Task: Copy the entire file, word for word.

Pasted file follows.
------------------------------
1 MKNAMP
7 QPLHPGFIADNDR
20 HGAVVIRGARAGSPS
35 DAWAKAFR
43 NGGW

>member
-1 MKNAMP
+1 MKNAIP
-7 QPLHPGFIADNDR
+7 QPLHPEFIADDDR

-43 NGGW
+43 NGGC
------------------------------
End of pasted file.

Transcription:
1 MKNAMP
7 QPLHPGFIADNDR
20 HGAVVIRGARAGSPS
35 DAWAKAFR
43 NGGW

>member
-1 MKNAMP
+1 MKNAIP
-7 QPLHPGFIADNDR
+7 QPLHPEFIADDDR

-43 NGGW
+43 NGGC